It is, I believe, a stroke of genius to give the task of defining a crafter of words to a crafter of words. His profound respect for language…his awe and delight…translate as well as anything he will actually say. So, I am glad that William Tyndale found David Teems. It is a match made in heaven; a literary pas de deux that says as much in the spaces between the words as in the words themselves.
He writes with tenderness, with paternal authority and warmth. His voice is immediate, scintillate, penetrating, translucent. His text has a like-there-is-no-tomorrow desperate kind of charm that is both intense and weightless at the same time…
Biographical details of Tyndale’s life are sketchy and suspect at times. So Teems elects to piece together a life–as Tyndale would probably have it–from his own words. The letters, the treatises, and, above all, the translations.
I have decided to write this review in much the same way. Tyndale: The Man Who Gave God an English Voice is a vast, complex, wonderful work and I can hardly do the whole of it justice. I will give you a few of my favorite bits as a taste. An enticement. And commend to you the rest.
England had refused him. He would never see her again…Playing Pilate, she washed her hands of him…And once he set sail, he no longer belonged to England. He belonged to all English. And there is a difference.
[The] state of exile is the deepest memory in man. Beneath the surface of the Scripture, in its quiet heart, is the call to come home…For the Jew and the Christian, diaspora is an inevitable part of the inheritance.
Sing or go silent. Transcending exile will ask one or the other.
Of an art forged through fire:
Between imagination and faith there exists a kind of twilight…in the divide between them, eyes are irrelevant. Sight comes by another method, by a deeper more reliable sense.
And David was known as the sweet singer of Israel, her true king. To understand this is to understand the nature of the lyric itself, that mystical expressive afterglow–the inward life suddenly emancipated by an ecstasy that flows upward, forward, as from a deep gulf. David’s joy was ever as large and imprudent and unrestrained and electric and shameless and weeping as his sorrows.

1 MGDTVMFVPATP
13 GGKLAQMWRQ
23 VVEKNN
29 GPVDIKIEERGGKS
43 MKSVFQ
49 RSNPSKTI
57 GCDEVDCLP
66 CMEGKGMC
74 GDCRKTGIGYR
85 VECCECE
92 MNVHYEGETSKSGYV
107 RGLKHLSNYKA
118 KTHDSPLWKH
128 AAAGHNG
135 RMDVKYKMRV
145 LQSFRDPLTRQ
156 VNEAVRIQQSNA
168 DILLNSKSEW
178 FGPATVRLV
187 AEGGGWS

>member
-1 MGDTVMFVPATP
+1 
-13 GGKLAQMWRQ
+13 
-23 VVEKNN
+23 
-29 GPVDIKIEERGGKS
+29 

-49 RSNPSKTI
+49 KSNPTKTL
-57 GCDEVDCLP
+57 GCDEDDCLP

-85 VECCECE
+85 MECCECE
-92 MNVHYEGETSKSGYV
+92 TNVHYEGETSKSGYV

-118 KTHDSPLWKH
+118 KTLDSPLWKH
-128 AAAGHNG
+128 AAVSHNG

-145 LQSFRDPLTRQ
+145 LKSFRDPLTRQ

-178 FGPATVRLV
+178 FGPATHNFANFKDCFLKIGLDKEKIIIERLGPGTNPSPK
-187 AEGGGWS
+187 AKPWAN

Art demands intensity from its makers, complete possession. It is a kind of bright madness, one that often begins as an unrest in the artist’s center, the chaos from which order must be imagined.
The artistic, the prophetic, the headstrong, the expatriated, the exiled, all these come together in a confusion of living elements that render a single inimitable creature. It was such a creature that gave us our English Bible.
Of the lyric:
Maybe the young Tyndale was enchanted by the strangeness of the Welsh tongue, by the music it made, a kind of jazz…the carnival it made in the mouth…there exists in the Welsh language a whole system of mutations where two words “rub against each other and soften each other”…the transaction between words has a kind of romance in itself, submissive and aesthetically pleasing as great romances by nature must be.
By a passion that was “never purely academic,” we might say Tyndale’s wordcraft was a form of prayer. The result is a transcendent text.
His text possesses a kind of practical beauty, an accessible magnificence. It speaks well. It also sings well.
Where the Spirit is, it is always summer.
Who taught eagles to spy out their prey? Even so the children of God spy out their Father.
And they heard the voice of the Lord as he walked in the garden in the cool of the day.
Entreat me not to leave thee
Let not your hearts be troubled
Take, eat, this is my body
In Him we live, move and have our being
For my yoke is easy and my burden is light
The Lord bless thee and keep thee
The Lord make his face to shine upon thee and be merciful unto thee.
The Lord lift up his countenance upon thee, and give thee peace.
All quotes, save the last section, David Teems. Those at the last are William Tyndale. May his memory be eternal.